Life does take on new meaning when we engage in selfless service; that much is true and can be proven in the way that most people would agree that Mother Teresa led a more meaningful life than I have (presuming I will never run an orphanage in a developing country). The power of service to give one's personal life meaning needs to be distinguished from the bigger question of, Why are we here? That deeper question is the one that has plagued philosophers. The meaning of one's individual life is a rather modern construction, because it is rooted in an individualistic worldview. As such, the search for individual meaning or a sense of one's own destiny, could be culturally bound. Zlatev (2002), for example, finds that cultural norms greatly impact the ascription of meaning onto objects or abstract ideas. The search for personal meaning might be culturally bound, too, as in a collectivist society the individual does not become concerned with personal purpose but rather what the person can do for the village. A collectivist society puts into practice what John F. Kennedy said about, "It's not what your country can do for you, but what you can do for your country." Therefore, one of the ways an individual finds meaning must be through service for others; service to the self will invariably leave one questioning why they have been put on the planet. A person who questions the meaning of life without performing selfless service will have a harder time finding answers to existential questions.
Moreover, the real question of life's meaning tends to arise most strongly in situations where death and mortality are raised. This is because the finality of death and the mystery of what happens in the hereafter can make this life seem meaningless. Why were we born, if we only age, decay, and die? Save for the truly great among us like Mother Teresa, life has seemingly no meaning if all that happens in the end is death. For Christians, death does offer an added dimension of meaning. Christians believe that we can achieve salvation via a belief in Christ, and that Christ offers eternal life -- a belief that certainly makes life seem more meaningful.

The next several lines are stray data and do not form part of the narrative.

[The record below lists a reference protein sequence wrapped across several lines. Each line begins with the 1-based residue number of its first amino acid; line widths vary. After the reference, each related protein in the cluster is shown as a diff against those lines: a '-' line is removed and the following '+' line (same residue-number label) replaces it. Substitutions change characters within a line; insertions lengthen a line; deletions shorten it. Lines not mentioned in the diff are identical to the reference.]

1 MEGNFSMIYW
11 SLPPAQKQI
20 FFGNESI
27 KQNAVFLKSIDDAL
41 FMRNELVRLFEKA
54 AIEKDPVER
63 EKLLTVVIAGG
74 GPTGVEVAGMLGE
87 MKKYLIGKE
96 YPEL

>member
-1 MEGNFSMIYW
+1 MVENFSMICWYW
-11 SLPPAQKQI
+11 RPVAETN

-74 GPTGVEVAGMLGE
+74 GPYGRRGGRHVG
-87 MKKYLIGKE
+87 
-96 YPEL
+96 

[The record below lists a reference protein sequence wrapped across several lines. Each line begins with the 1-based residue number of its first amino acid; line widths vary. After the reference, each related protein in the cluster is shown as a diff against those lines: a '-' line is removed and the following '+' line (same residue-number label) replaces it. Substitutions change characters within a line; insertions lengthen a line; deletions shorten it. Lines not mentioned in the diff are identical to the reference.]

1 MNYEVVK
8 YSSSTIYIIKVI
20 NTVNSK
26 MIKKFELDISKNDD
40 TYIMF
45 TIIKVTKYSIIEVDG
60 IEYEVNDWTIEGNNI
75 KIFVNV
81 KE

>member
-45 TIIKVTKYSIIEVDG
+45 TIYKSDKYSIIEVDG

When bad things happen to good people, the suffering that is endemic in the human experience becomes poignant and powerful, often intolerable. People start to commit suicide, or at least think about it. Suffering is why people want or need meaning in their lives. This is why the meaning of life is an issue that should be taken seriously. Happiness can be our greatest enemy on the quest for life's meaning because it breeds complacency. When we are happy, we will not question as fervently the meaning of life because our happiness sustains us and helps us forget that suffering is all around us. Happiness can create a scenario in which ignorance is bliss. Some might say our happiness blinds us to the inherent suffering at the heart of human life. In Man's Search for Meaning, Viktor Frankl presents a remarkable personal journey of one who lived through the Holocaust without losing faith. Frankl not only retains his faith in God but also in the human race. The book is phenomenal in that it offers hope to all people for whome life becomes intolerable. This book has become a classic, because it shows how man's search for meaning is precipitated by suffering, but that suffering can become a tremendous tool for learning. When people are presented with terrible circumstances that make us question God, the most important thing we can do is to draw upon a reserve of faith. Faith helps mitigate the existential angst that comes from not knowing the meaning of life. We become more humble, as we stop questioning life's meaning so much as we start trusting that God has a plan and that plan is good.
Suffering and the contemplation of mortality are the two main reasons why the search for meaning is an important quest. Human beings suffer, and we need to know why. We become suicidal when we cannot find a purpose in life. For some people, that purpose does not even come from having a family. Many people find no meaning in life, even when they have people who are counting on them. The same is true for people with mental illnesses like depression. Mental illnesses have the power to dampen one's sense of joy and enthusiasm for life, and can genuinely numb the soul. What is the meaning of their impaired ability to find joy and happiness? When we read stories like that of Andrea Yates, who murdered all her children by drowning them, it does give cause to probe life's meaning.
Baggani (2004) takes the side of the existentialists when he claims that often the search is futile. "We think of the quest for life's meaning as like a journey along a yellow brick road…the truth is that, like the Wizard of Oz, the grandeur and remoteness of the meaning of life is all front. Pull back the curtain and the mystery vanishes." Another issue is that most people will never get to the Emerald City at all; we cannot expect that suddenly…[continue]